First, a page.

Meat buzzwords abound.
Folks with an eye toward ethical meat purchases have all seen "hormone-free," "organic," "grass-fed," and the ever-vague "free-range," but these terms merely commoditize what we're really after: respect for the animal, the land and the consumer. This rare respect runs deep in Chef Kathleen Crook's blood and shows itself in every aspect of her new restaurant, Market Steer Steakhouse, which won top honors in SFR's Best of Santa Fe this year.
"Do I need to say, 'I cook farm-to-table?' That's for me, that's my pride," she tells SFR in the stately dining room of the historic Hotel St. Francis.
Crook comes from a family of agriculture: Her mother has a ranch outside Roswell and her father has a farm and ranch near Artesia, both still operational today. The spirit of that upbringing fills the room, despite the downtown location.
"Whenever I was growing up, we raised our own beef and we raised our own pork and we raised our own chickens," Crook says, "and then we also grew the food we ate that was on our table, three squares a day."
The family ranching operations provided the springboard into Crook's first career with cattle. She began competing at rodeos at age 14 and was awarded a collegiate level rodeo scholarship following high school. After riding the circuit for three years, she ascended in skill to become the 1997 World Champion in breakaway roping, and for four more years, she continued to rodeo and train horses on her mother's ranch.
Then, something changed.
"It's hard work, right? Which is fine, I don't mind the hard work, but I just needed a shift," she says of ranch labor. "I woke up one morning and was like, 'You know what, I don't want to ranch anymore—I want to go do something different.'"
Within two months, she started classes at Le Cordon Bleu College of Culinary Arts in Scottsdale, Arizona. There she found the roots for her second career in the same place as her first—family.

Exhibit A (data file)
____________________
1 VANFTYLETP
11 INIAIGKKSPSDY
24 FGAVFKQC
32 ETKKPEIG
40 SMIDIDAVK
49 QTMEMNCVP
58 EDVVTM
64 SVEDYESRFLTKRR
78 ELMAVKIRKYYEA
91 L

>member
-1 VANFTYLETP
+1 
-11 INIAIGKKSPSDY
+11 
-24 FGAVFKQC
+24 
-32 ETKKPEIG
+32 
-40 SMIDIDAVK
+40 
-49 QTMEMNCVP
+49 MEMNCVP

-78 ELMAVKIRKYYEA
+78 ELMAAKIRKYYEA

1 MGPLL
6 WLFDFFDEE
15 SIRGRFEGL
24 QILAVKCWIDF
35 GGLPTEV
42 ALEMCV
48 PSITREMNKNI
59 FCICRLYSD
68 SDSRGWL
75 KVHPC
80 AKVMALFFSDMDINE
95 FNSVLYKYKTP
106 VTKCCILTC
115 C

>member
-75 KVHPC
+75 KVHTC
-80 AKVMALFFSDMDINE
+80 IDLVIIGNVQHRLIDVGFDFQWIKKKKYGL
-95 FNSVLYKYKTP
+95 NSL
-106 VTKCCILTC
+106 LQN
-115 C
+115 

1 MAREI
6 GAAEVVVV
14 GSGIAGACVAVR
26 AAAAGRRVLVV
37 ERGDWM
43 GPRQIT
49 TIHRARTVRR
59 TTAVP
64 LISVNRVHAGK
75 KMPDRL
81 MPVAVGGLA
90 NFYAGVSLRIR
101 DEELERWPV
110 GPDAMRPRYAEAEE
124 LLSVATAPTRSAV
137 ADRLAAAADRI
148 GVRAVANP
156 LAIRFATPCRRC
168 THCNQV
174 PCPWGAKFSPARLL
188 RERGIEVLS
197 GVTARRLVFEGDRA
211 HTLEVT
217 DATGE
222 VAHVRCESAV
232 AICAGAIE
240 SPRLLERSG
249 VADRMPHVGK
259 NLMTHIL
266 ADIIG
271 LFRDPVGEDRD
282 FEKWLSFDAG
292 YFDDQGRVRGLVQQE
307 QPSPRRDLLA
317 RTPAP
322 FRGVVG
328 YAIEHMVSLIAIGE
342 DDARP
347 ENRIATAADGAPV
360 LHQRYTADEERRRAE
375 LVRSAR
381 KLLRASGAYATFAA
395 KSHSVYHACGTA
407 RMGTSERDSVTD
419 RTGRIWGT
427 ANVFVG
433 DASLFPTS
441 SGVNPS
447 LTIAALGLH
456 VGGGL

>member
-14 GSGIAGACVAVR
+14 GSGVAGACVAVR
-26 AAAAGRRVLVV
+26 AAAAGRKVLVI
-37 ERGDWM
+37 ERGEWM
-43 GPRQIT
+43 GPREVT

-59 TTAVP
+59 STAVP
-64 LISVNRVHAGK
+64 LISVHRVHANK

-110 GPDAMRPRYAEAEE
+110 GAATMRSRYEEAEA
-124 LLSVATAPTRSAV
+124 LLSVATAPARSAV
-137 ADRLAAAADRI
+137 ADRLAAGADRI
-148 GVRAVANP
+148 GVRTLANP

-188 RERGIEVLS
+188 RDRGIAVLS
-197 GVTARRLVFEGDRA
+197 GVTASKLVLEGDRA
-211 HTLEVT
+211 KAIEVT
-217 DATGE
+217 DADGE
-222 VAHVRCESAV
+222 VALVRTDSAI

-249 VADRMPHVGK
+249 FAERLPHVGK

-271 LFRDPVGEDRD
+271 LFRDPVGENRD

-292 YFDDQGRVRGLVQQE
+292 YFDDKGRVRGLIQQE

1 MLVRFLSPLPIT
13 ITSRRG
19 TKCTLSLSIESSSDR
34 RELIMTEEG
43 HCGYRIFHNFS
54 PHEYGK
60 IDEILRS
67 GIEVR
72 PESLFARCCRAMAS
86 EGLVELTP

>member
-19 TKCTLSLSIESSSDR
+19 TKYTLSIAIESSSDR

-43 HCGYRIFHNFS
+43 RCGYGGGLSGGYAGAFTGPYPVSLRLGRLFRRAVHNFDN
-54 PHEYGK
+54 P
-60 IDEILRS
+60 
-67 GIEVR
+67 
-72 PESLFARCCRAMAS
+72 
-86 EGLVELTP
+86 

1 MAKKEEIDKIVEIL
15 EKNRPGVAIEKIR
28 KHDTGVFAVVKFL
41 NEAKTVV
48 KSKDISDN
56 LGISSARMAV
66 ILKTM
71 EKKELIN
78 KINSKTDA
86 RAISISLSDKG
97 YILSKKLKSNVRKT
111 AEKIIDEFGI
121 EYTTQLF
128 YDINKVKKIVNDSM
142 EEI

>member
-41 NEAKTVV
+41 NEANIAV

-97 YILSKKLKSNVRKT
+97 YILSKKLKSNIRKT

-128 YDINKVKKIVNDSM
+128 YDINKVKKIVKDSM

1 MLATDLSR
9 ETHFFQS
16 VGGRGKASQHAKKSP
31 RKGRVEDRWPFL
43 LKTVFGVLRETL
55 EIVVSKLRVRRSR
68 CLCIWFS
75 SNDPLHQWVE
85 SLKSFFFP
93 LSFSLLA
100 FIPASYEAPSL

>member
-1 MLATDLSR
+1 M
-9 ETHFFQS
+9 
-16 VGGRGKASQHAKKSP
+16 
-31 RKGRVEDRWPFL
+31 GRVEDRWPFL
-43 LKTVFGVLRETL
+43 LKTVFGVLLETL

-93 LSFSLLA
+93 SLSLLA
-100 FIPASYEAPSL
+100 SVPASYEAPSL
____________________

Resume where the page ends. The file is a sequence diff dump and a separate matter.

"My grandmother was a caterer, and growing up, I was always drawn to the kitchen but … I didn't really pay attention to it until later," she says.
But Crooks' family taught her to not only respect food, but respect the experience of dining.
"It was a big deal for us to go out to dinner, big deal, like 'We're going to town to go to dinner?' We put on our Sunday best," she remembers.
Crook worked for a time in Dallas before opening her own restaurant, Steakhouse 316, in Aspen, Colorado. After seven years of cold weather and fast-paced tourist seasons, however, she moved back to New Mexico, wanting to connect with a community of chefs and diners who valued the craft as much as she did.
"There are some really fantastic restaurants in this town and some phenomenal chefs," Crook tells SFR. "I felt like the level we wanted to do would just add to what's already been created here, and I wanted to be a part of it."
Central to achieving her level of excellence is, of course, the beef. But more important are the connections with the people behind the beef.
"I know my ranchers," she says, excitedly rattling off her favorite farms by name, one in Texas and one in Montana. "They have a very good reputation of being good stewards, and putting quality before profit. That's a big deal. At my mom's ranch, her quote is 'And to protect and care for God's creations, he made farmers and ranchers.' That was a motto we always lived by."
As such, Crook admires ranchers who carry pride in their work, and she maintains a similar pride among her small staff of six, which helps ensure the quality of the product from the time of delivery to the moment the guest receives their steak. Market Steer offers steaks ranging in size from 7-ounce to 24-ounce with a variety of seafood toppings and sauces, but it's also got a rack of lamb, duck breast, and for the vegetarian who finds themselves in a steak house, a blackened cauliflower. A full cocktail menu is offered by the hotel's lounge, El Secreto.
"We all respect each other, we respect the product, and we respect the kitchen. We all have each other's back," Crook explains. "I always try to take care of them in that regard and teach them my values about how I want the food to be—you buy quality ingredients and you treat it right."